Poetry poems/ page 8 of 55 /
Elegy for an Old Boxer by James McKean: American Life in Poetry #80 Ted Kooser, U.S. Poet Laureate 2
One of poetry's traditional public services is the presentation of elegies in honor of the dead. Here James McKean remembers a colorful friend and neighbor.
I've written about the pleasures of poetry that offers us vivid scenes but which lets us draw our own conclusions about the implications of what we're being shown. The poet can steer us a little by the selection of details, but a lot of the effect of the poem is in what is not said, in what we deduce. Lee McCarthy is a California poet, and here is something seen from across the street, something quite ordinary yet packed with life.
Tooth Painter by Lucille Lang Day : American Life in Poetry #254 Ted Kooser, U.S. Poet Laureate 2004
What might my late parents have thought, I wonder, to know that there would one day be an occupation known as Tooth Painter? Here’s a partial job description by Lucille Lang Day of Oakland, California.
He was tall, lean, serious
Of Some Renown by Jean L. Connor: American Life in Poetry #22 Ted Kooser, U.S. Poet Laureate 2004-20
In this short poem by Vermont writer Jean L. Connor, an older speaker challenges the perception that people her age have lost their vitality and purpose. Connor compares the life of such a person to an egret fishing. Though the bird stands completely still, it has learned how to live in the world, how to sustain itself, and is capable of quick action when the moment is right.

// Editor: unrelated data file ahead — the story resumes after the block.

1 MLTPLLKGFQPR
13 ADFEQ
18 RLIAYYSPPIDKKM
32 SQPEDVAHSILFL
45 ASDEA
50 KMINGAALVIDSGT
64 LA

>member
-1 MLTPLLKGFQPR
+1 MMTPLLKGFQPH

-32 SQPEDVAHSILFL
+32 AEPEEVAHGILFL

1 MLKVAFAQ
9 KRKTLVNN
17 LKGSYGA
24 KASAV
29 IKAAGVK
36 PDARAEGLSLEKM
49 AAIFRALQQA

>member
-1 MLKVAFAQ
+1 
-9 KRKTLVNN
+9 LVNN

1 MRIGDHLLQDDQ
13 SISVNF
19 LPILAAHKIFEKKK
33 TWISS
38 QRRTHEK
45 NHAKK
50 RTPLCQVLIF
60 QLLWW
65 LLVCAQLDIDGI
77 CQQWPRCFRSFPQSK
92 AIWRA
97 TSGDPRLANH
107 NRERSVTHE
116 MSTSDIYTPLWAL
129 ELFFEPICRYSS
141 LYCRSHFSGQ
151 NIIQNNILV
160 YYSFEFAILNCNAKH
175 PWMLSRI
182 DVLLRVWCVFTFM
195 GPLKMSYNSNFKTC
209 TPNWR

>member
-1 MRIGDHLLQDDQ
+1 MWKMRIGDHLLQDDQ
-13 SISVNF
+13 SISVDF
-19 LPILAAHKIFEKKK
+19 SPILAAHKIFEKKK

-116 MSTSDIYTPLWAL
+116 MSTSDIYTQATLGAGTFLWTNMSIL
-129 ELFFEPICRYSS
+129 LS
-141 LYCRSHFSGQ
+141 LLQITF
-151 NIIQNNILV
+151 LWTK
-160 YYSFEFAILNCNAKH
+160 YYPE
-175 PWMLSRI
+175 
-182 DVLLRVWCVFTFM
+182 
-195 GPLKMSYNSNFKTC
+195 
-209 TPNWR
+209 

I'd guess that most of us carry in our memories landscapes that, far behind us, hold significant meanings for us. For me, it's a Mississippi River scenic overlook south of Guttenberg, Iowa. And for you? Here's just such a memoryscape, in this brief poem by New Yorker Anne Pierson Wiese.
Indian Summer by Diane Glancy : American Life in Poetry #233 Ted Kooser, U.S. Poet Laureate 2004-200
Diane Glancy is one of our country’s Native American poets, and I recently judged her latest book, Asylum in the Grasslands, the winner of a regional competition. Here is a good example of her clear and steady writing.
There’s a farm auction up the road.
At the Choral Concert by Tim Nolan : American Life in Poetry #248 Ted Kooser, U.S. Poet Laureate 200
Many if not all of us have had the pleasure of watching choruses of young people sing. It’s an experience rich with affirmation, it seems to me. Here is a lovely poem by Tim Nolan, an attorney in Minneapolis.
At the Choral Concert
The high school kids are so beautiful
This Morning in a Morning Voice by Todd Boss : American Life in Poetry #221 Ted Kooser, U.S. Poet La
Sometimes, it's merely the sound of a child's voice in a nearby room that makes a parent feel immensely lucky. To celebrate Father's Day, here's a joyful poem of fatherhood by Todd Boss, who lives in St. Paul, Minnesota.
This Morning in a Morning Voice
to beat the froggiest